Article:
In a surprise move, the Bank of Japan has introduced a negative interest rate.
The benchmark rate of -0.1% means that commercial banks will be charged by the central bank for some deposits.
It is designed to encourage them to use their reserves to lend to businesses in an attempt to counter Japan’s economic stagnation.
The charge does not directly apply to ordinary customers’ accounts.
The country is desperate to increase spending and investment.
One of the side effects of a moribund economy is falling prices – something that can send an economy into a downward spiral as customers hold off spending in the hope prices will fall yet lower.
Japan has been desperate to boost consumer spending for years. At one point it even issued shopping vouchers to stimulate demand.
The eurozone has negative interest rates, but this is a first for the third-largest economy.
It is a move that has been on the cards for Japan’s stagnating economy for well over 10 years.
The decision to go negative came after a narrow 5-4 vote at the Bank of Japan’s first meeting of the year on Friday.
“The BoJ will cut interest rates further into negative territory if judged as necessary,” the Bank of Japan (BoJ) said, adding it would continue as long as needed to achieve an inflation target of 2%.
Some analysts have cast doubt over how effective the rate cut will be.
In a press conference, the BoJ’s governor Haruhiko Kuroda said the weakening growth rate of the global economy was the main factor behind the move: “Japan’s economy continues to recover moderately and the underlying price trend is improving steadily… further falls in oil prices, uncertainty over emerging economies, including China, and global market instability could hurt business confidence and delay the eradication of people’s deflationary mindset.”
Earlier in the day, fresh economic data had again highlighted concerns over economic growth. The December core inflation rate was shown to be at 0.1% – far below the central bank’s target.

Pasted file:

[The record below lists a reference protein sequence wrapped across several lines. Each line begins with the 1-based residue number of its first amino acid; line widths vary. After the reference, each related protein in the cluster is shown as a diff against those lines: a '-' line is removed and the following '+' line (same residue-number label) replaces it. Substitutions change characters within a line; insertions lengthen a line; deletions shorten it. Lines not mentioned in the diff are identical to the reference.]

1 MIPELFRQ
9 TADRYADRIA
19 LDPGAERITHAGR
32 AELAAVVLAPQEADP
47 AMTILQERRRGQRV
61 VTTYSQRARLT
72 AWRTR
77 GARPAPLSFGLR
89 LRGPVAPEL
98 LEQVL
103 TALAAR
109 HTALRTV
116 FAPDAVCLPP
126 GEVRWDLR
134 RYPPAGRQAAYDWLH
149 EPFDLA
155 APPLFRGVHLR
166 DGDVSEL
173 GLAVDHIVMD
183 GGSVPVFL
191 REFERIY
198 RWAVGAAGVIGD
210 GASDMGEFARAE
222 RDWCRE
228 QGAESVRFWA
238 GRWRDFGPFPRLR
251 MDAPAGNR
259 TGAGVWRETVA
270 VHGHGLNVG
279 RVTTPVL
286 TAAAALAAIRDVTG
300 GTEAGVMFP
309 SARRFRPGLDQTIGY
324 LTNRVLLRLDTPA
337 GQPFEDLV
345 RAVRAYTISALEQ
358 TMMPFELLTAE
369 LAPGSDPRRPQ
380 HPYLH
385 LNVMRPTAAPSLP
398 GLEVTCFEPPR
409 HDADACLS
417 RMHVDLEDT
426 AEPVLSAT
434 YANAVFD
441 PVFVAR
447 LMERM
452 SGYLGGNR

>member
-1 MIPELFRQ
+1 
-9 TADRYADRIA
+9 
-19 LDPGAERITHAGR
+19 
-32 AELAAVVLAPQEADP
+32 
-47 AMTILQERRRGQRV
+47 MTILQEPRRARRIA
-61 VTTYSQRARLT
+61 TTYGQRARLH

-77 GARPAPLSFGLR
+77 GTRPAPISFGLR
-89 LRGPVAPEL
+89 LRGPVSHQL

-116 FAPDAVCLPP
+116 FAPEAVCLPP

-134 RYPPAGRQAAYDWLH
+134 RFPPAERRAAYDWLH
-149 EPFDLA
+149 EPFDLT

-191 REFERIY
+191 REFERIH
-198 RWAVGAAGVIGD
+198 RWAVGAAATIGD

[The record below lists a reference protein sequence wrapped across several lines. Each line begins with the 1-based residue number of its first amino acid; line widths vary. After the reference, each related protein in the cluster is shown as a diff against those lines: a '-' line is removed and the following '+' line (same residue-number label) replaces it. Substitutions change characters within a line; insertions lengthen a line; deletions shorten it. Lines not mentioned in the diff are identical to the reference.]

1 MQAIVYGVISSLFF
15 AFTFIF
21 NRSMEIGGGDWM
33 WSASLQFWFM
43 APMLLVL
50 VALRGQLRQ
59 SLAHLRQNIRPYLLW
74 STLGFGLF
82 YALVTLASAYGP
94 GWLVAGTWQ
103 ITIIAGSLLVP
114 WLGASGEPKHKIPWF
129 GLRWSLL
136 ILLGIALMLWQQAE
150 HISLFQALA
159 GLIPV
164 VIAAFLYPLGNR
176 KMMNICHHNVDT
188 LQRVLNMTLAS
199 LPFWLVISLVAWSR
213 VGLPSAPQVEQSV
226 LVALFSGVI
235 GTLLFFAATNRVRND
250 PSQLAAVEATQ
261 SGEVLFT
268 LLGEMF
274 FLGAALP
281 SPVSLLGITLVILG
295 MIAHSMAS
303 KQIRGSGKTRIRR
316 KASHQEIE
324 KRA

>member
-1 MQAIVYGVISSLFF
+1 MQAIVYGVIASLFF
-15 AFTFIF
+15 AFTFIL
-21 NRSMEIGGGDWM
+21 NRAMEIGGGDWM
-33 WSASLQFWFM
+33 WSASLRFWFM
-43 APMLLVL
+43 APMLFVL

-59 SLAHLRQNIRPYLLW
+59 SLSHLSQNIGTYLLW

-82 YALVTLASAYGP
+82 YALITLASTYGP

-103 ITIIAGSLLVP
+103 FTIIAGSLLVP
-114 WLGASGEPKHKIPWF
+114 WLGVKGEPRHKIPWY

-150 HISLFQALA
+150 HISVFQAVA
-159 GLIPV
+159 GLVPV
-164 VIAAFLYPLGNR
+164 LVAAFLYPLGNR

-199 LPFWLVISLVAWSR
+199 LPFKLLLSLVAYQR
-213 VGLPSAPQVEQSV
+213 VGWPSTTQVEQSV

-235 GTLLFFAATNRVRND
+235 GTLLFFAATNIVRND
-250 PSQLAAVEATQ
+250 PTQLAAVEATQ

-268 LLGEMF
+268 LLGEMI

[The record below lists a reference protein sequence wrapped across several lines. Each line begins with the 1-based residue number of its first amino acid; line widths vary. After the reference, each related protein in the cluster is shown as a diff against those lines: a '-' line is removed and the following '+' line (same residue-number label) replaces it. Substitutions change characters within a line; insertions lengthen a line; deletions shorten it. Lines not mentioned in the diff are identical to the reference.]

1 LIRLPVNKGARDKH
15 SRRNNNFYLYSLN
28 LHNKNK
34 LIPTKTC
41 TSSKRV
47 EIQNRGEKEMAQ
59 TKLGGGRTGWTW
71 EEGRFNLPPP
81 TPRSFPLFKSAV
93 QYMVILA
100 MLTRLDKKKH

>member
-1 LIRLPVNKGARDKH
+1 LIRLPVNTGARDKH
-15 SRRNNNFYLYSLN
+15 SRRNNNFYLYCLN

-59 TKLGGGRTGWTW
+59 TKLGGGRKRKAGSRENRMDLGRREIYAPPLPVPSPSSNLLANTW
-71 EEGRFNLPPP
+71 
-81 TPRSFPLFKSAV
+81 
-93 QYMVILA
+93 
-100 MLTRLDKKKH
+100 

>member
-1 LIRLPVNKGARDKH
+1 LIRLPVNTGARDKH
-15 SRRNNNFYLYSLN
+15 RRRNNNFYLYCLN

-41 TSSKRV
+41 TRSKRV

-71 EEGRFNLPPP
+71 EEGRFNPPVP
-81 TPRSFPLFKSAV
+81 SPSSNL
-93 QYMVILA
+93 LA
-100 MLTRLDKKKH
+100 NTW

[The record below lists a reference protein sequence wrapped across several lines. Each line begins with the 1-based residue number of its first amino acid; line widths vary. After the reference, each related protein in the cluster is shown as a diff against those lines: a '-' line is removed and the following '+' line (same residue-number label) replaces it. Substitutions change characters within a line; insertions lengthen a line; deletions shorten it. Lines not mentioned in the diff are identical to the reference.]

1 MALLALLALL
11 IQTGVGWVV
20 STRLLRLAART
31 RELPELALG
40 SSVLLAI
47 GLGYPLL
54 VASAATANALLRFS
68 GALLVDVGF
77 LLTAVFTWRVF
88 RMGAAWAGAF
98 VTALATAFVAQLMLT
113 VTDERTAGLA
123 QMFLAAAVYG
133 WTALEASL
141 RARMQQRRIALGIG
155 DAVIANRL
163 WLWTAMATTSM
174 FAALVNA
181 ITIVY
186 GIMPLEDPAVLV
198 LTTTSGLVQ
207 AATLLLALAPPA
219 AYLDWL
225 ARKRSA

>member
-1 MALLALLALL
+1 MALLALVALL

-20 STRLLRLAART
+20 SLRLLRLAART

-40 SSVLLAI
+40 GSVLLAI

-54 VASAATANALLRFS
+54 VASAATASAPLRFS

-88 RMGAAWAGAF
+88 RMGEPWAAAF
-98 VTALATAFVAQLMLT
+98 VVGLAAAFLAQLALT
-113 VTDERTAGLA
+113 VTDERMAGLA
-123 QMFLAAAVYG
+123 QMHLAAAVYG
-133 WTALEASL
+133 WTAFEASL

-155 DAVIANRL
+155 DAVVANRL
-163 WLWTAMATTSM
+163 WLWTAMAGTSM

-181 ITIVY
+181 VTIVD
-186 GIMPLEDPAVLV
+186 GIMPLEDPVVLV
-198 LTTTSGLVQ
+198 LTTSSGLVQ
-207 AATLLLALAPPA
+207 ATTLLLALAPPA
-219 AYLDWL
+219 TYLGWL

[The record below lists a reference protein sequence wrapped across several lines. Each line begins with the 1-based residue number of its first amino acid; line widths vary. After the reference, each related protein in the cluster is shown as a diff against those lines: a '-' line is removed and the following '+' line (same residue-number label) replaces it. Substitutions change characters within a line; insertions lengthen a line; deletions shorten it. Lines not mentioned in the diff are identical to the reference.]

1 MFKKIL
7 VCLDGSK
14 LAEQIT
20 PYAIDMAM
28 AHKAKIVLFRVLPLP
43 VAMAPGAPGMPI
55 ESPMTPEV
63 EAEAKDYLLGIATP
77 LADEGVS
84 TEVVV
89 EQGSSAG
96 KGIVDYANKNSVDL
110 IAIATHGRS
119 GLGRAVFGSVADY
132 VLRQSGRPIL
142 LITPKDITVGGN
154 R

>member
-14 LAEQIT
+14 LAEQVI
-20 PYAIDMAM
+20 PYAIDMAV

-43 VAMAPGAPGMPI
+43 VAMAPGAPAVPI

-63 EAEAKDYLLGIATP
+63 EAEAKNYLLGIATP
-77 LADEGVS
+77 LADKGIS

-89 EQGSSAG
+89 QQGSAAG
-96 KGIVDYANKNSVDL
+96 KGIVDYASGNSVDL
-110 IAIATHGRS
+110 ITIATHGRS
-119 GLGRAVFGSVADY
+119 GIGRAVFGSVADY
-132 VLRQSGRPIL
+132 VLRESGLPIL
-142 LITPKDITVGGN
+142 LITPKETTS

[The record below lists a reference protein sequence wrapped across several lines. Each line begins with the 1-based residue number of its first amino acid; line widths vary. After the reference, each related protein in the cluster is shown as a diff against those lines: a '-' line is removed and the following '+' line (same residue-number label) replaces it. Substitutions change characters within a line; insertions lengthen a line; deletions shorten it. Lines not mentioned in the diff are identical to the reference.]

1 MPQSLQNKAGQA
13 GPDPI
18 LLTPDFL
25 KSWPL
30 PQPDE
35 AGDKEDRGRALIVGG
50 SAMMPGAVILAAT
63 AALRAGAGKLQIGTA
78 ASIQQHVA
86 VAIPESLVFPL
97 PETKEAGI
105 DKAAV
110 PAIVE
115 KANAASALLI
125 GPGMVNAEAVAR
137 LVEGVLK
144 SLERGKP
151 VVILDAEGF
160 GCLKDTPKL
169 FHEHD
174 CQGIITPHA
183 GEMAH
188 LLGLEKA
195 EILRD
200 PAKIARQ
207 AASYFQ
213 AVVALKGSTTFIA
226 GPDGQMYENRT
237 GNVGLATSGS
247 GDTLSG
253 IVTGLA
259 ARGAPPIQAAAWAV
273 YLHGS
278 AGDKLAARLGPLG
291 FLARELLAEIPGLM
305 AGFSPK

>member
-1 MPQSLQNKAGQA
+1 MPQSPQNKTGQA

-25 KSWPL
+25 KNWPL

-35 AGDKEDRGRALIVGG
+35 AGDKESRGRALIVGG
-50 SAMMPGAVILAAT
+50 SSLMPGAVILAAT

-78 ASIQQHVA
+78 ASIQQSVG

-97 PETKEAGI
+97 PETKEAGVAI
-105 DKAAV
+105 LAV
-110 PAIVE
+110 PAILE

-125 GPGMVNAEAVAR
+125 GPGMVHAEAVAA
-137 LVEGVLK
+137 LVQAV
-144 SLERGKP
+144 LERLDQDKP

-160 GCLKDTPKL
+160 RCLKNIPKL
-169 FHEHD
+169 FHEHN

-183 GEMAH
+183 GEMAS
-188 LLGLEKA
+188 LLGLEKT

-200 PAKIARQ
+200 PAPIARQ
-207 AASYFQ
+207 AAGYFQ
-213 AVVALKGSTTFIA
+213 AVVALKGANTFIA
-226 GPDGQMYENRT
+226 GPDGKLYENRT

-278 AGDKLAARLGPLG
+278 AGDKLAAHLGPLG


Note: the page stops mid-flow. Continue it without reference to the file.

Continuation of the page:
Asian shares jumped and the yen fell across the board in reaction to the announcement. Japanese banks though saw their shares drop on the news as lenders are likely to see their margins squeezed even more.
There are doubts, however, over how well the new policy will work.
“Negative interest rates are one of the last instruments in the BoJ’s tool box,” Martin Schulz of the Fujitsu Institute in Tokyo told the BBC. “But their impact is unlikely to be strong.”
Mr Schulz cautioned that in the eurozone, negative interest rates are being used to tackle a financial crisis, whereas Japan is in a protracted slow growth environment.
“In Japan, credit didn’t expand not because banks were unwilling to lend but because businesses didn’t see the investment perspective to borrow. Even with negative interest rates, this situation will not change.”
“Businesses don’t need money – they need investment opportunities. And that can only be achieved by structural reforms, not by monetary policy,” he said.
The decision comes in addition to the BoJ’s massive asset-buying programme, which over the past years has failed to boost growth.
Bill Blain, of Mint Partners, said monetary authorities’ moves to ever-cheaper money since the financial crisis that began in 2008 have distorted global markets – and investors were uneasy: “Investors are worried that the only place we’ve seen any inflation has been in financial assets, things like stocks, property and bonds. And as a result everyone is suddenly worried they are sitting on nightmares.”